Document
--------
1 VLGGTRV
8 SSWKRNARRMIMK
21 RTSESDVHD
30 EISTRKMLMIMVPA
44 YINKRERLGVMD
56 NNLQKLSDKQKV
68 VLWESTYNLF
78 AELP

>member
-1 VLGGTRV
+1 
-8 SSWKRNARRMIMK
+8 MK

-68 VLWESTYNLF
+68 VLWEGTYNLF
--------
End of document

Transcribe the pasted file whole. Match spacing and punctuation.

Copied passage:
1 VLGGTRV
8 SSWKRNARRMIMK
21 RTSESDVHD
30 EISTRKMLMIMVPA
44 YINKRERLGVMD
56 NNLQKLSDKQKV
68 VLWESTYNLF
78 AELP

>member
-1 VLGGTRV
+1 
-8 SSWKRNARRMIMK
+8 MK

-68 VLWESTYNLF
+68 VLWEGTYNLF